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Member since: Fri Sep 17, 2004, 03:59 PM
Number of posts: 55,942

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This Modern World: The return of Baby-Man


Rep Schiff: "We must accept possibility that POTUS doesn't know fact from fiction, right from wrong"

We must accept possibility that @POTUS does not know fact from fiction, right from wrong.
That wild claims are not strategic, but worse.


How to deal with Trump:

Only POTUS has access to Breitbart?


Appearing on "Fox and Friends" on Monday, Trump counselor Kellyanne Conway was asked how the president knew about the alleged wiretaps in Trump Tower in Manhattan.

"Let me answer that globally," Conway replied. "He's the president of the United States. He has information and intelligence the rest of us do not. And that's how it should be for presidents."


Trump supporter at one of the pro-Trump "rallies" thanking Russia for help winning the election


At the root of Trump's new fury is absolute, unbridled contempt for American democracy


This is more than disdain for the truth. It represents profound contempt for our democratic and institutional processes. In this sense, it’s only the latest in what has become a broader pattern:

When the media accurately reported on Trump’s inaugural crowd sizes, the White House not only contested this on the substance in a laughably absurd manner. It also accused the press of intentionally diminishing Trump’s crowd count, thus trying to delegitimize the news media’s institutional act of holding Trump accountable to factual reality.

Trump has tweeted that the media is the “enemy of the American people” and has accused the media of covering up terrorist plots. Stephen K. Bannon has railed against the press as “the opposition party.” Trump gave a recent speech heavily devoted to attacking the media, once again for deliberately and knowingly misleading Americans. All this goes far beyond merely questioning the media’s role as an arbiter of truth.

After getting elected, Trump continued to repeat the lie that millions voted illegally in the election, undermining faith in American democracy. When the media called out this falsehood, the White House threatened an investigation to prove it true, which hasn’t materialized, in effect using the vow of investigations as nothing more than a tool to obfuscate efforts to hold him accountable.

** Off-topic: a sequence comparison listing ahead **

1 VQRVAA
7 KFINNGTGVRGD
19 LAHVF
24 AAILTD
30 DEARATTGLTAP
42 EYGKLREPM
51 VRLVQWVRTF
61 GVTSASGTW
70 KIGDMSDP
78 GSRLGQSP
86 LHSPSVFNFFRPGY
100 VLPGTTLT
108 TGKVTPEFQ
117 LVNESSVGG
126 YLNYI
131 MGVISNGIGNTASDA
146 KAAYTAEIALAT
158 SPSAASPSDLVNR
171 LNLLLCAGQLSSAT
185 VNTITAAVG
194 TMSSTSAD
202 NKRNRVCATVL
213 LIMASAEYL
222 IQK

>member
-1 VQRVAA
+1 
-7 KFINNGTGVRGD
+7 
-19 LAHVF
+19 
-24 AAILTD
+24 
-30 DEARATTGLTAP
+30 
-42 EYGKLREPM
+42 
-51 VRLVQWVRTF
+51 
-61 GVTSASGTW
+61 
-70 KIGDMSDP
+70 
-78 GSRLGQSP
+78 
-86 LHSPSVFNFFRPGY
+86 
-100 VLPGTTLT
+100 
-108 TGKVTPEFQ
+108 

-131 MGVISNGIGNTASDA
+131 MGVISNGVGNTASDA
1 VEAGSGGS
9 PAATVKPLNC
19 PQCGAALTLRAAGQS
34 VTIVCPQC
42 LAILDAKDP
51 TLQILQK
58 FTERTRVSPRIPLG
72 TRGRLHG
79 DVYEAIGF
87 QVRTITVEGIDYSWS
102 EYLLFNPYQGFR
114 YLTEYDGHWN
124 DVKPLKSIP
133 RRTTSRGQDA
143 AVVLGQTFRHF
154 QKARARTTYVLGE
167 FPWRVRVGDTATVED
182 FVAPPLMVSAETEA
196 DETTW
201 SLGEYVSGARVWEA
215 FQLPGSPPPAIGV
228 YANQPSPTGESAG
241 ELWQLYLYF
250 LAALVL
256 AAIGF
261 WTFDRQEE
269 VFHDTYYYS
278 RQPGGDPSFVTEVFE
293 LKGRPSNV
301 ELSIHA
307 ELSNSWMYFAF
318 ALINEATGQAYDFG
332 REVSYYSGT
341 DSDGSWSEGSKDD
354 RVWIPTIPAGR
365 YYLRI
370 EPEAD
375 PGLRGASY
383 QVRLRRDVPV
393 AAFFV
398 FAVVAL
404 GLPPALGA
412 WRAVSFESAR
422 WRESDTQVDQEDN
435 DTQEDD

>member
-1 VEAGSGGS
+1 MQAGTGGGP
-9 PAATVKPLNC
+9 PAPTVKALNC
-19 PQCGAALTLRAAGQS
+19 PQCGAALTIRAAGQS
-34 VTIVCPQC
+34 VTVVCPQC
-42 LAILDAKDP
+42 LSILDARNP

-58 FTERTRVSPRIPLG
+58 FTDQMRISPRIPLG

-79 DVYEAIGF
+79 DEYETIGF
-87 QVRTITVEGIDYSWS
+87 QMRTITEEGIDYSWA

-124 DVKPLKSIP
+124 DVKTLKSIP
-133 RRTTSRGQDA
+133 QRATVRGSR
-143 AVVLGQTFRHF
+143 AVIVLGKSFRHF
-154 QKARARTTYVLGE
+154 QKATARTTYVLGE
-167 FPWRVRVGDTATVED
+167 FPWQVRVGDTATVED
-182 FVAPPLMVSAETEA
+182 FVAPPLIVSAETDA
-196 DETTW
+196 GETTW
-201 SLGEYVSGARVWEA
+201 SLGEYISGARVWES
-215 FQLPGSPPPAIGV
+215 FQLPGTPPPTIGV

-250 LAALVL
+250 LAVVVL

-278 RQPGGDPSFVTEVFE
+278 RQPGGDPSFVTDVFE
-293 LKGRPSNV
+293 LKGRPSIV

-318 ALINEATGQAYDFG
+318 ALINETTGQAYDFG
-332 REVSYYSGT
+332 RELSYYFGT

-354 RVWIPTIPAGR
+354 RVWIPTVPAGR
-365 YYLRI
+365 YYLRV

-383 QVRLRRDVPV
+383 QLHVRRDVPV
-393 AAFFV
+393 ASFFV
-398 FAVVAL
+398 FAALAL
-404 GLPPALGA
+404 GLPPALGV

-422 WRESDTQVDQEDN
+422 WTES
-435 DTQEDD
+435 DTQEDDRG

After a court blocked Trump’s travel ban, Trump questioned the institutional legitimacy of the “so-called judge” in question. He also cast the stay as a threat to our security, even though the ban has no credible national security rationale, something that has now been demonstrated by leaks from the Department of Homeland Security (exactly the sort of leaking that has Trump in a fury). Senior adviser Stephen Miller flatly declared that the ban would be reintroduced in part to demonstrate that Trump’s national security power “will not be questioned,” thus declaring the explicit goal of sweeping away institutional checks on it. And then the White House delayed introduction of the new ban in order to continue basking in good press from his speech to Congress, thus undercutting its own claim that this is an urgent national security rationale.

Trump continues to hold court at Mar-a-Lago, using the power of the presidency to promote his own resort, whose membership fees sink money into his own pockets. The White House publicly intervened in a business dispute involving Trump’s daughter and even tried to steer customers her way, an act which Kellyanne Conway embellished by cheerfully sticking a rhetorical middle finger in the face of anyone who finds such behavior troubling.

We’re witnessing a level of total disdain for basic democratic and institutional processes that defies description, and perhaps calls for a new vocabulary. But the story does not end here. As Benjamin Wittes and Quinta Jurecic explain in a great piece, the almost comical lack of good faith that Trump and the White House are showing towards our processes is inspiring an escalation in institutional pushback — from the courts, the media, government leakers, and civil society — that is having much more of a constraining effect than Trump ever could have anticipated. Indeed, the Trump White House’s ongoing conduct is itself producing the very systemic resistance that now has Trump in such a rage.


Like 1st mates on a pirate ship lost at sea w-No intention of telling outlaw captain he has no clue

silver bullet Warrenton VA 4 hours ago

Dr. Krugman, the Republicans can't govern because their party has been in a moral free fall for years. The GOP's many sins, such as blocking the nomination of Merrick Garland to the Supreme Court to spite President Obama, giving aid and comfort to the rise of their party's support for a candidate wholly unsuited to for the presidency, stonewalling every initiative by a black president to prohibit his effective governance of the country even though he pulled the country out of a recession caused by, you guessed it, a Republican president.

The Republicans have been so blinded with hatred of Obamacare that they can't see straight. Mitch McConnell and Paul Ryan, like first mates on a pirate ship lost at sea, have no intention of telling their skull and crossbones outlaw captain that he doesn't have the faintest idea of how to navigate the Republican ship. What the rogue captain will do is predictably make McConnell and Ryan walk the plank. And then blame it on President Obama.


"Welcome to our post-truth presidency"



65% want Russia special prosecutor via new CNN poll.


Much More Data:

The "even if it turns out not to be true" bit here from a WH official kind of gives away the game


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